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Killer claws or climbing crampons?

I still remember the first time watching Jurassic Park as a kid. Watching the raptors leaping on to their prey, hooking and slashing away with their lethal sickle claws. The annoying “six foot turkey” kid’s face as Alan Grant totally pwned him over just how a raptor would slice him open before devouring him alive. These were pretty memorable moments for me, and the vision of raptors as vicious little butchers.

But did raptors really disembowel their prey Freddy Krueger style, or was there a little more finesse? There has been a long-standing debate in palaeontology over what exactly raptors like Velociraptor and Deinonychus might have actually used their big claws for. The glorified version of it slashing out and ripping prey apart with disemboweling strikes, or more like a modern hawk or eagle, leaping on to its victim and pinning it down while gripping it with its large claws. Other studies have suggested Deinonychus used its claws like crampons, delivering small puncture wounds to their prey while climbing on them. The point is, you are alive when they start to eat you.

The famed ‘sickle claw’ of pedal digit II in dromaeosaurids and its hypothesized uses (Bishop, 2019).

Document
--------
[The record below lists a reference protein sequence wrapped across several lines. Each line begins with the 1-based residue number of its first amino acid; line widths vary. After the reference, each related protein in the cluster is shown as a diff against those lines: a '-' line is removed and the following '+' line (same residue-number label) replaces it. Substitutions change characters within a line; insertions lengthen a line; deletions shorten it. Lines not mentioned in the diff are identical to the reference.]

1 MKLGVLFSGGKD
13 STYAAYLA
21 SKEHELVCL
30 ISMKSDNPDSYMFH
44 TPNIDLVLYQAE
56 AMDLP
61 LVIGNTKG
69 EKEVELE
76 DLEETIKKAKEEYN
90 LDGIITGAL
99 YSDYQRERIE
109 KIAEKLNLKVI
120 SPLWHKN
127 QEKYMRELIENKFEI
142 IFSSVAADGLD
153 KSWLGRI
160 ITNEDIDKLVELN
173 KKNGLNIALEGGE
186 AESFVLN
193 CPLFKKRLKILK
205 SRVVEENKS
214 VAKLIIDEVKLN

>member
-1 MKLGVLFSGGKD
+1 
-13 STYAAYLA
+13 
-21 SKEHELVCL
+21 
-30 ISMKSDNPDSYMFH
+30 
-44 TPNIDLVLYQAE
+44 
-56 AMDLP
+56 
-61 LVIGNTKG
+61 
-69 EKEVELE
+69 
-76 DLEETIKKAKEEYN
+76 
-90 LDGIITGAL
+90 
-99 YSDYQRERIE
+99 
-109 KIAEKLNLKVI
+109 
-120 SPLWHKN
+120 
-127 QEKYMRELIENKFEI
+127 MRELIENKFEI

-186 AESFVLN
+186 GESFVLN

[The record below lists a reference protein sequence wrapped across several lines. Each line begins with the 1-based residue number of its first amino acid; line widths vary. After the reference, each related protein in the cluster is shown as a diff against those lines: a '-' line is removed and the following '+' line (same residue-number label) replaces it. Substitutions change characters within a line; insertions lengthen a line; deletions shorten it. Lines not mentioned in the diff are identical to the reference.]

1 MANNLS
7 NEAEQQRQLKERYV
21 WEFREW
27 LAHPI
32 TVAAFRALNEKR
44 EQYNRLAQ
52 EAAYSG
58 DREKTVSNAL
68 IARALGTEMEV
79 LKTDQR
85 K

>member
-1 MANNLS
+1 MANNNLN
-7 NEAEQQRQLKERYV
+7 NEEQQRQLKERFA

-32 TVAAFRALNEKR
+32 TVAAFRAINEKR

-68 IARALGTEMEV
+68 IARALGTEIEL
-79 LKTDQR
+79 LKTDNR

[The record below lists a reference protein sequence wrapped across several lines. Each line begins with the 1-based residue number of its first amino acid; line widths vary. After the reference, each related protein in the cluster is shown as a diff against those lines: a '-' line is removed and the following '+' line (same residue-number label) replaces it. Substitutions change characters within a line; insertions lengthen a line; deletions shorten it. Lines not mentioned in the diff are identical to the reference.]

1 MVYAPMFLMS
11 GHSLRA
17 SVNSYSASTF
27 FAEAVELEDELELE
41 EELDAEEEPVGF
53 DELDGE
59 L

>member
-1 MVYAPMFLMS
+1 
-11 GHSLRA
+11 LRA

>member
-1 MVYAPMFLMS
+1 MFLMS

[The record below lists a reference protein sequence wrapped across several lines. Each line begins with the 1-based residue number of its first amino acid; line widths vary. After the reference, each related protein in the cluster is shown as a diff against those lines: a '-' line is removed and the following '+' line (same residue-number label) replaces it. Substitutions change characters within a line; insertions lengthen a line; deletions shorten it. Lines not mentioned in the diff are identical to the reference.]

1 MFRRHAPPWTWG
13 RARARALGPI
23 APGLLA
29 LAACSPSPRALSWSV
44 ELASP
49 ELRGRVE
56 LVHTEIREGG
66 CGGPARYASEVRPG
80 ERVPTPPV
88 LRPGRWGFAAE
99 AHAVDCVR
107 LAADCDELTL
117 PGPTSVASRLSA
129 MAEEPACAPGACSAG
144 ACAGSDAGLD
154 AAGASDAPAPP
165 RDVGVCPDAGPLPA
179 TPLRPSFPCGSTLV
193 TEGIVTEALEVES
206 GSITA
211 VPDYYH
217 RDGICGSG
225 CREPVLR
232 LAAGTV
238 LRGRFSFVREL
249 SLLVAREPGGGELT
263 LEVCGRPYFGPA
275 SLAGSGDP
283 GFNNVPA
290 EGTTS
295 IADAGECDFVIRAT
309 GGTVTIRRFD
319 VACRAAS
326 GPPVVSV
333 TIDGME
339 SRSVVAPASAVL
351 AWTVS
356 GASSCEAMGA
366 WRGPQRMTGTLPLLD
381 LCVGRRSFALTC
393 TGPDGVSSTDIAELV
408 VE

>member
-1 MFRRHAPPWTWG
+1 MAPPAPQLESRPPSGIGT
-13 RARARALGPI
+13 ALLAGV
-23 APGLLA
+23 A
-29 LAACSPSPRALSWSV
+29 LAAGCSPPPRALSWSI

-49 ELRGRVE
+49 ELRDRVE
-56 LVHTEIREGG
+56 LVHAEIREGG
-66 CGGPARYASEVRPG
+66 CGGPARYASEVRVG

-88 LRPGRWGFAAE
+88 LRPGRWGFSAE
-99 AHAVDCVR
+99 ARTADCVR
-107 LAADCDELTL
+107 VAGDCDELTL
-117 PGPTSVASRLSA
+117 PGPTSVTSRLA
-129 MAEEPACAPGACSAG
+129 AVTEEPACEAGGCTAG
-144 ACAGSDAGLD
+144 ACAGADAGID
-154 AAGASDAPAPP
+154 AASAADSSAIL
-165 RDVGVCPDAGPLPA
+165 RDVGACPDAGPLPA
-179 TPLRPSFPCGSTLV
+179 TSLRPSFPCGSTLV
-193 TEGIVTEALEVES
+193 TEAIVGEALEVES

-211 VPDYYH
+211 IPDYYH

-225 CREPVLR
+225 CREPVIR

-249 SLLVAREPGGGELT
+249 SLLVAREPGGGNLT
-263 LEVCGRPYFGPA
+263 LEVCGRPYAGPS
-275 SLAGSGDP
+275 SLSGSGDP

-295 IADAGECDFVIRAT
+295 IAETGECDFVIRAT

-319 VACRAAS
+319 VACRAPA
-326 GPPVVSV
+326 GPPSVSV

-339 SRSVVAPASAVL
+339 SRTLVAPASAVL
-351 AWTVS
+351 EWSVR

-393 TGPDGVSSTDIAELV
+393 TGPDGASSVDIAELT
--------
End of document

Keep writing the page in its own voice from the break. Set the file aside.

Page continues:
There have been many methods used to analyse the function of Deinonychus’ killer claws, from robots to comparisons with modern cassowaries. Now, a new study by Peter Bishop has used reconstructed muscle and skeleton modelling to offer a new perspective. By using three-dimensional models, and the known properties of the muscles, tendons, and bones, the forces associated with the claws can be assessed in a quantitative manner.

Musculoskeletal model of the right hindlimb of Deinonychus (Bishop, 2019)

Using mathematical models, Bishop was able to simulate the factors that would provide maximum force at the tip of the claw, and therefore what function it most likely possessed. The models showed that if Deinonychus adopted more of a crouching posture, then this increased the claw forces. However, even at the higher end of things, these forces remained relatively small.

This means that the claws were not likely to be too useful in the old slash and smash approach, as they just were not strong enough. However, they were still likely to be useful in grasping on to small prey, and restraining them while the teeth did their work. This behaviour has been seen in other dinosaurs too, such as the famed ‘fighting dinosaurs’ specimen, in which Velociraptor and Protoceratops were frozen in death’s embrace, with the former gripping on to the other with its claws. Still, the thought of a 170kg eagle is pretty terrifying.


Bishop PJ. 2019. Testing the function of dromaeosaurid (Dinosauria, Theropoda) ‘sickle claws’ through musculoskeletal modelling and optimization. PeerJ 7:e7577


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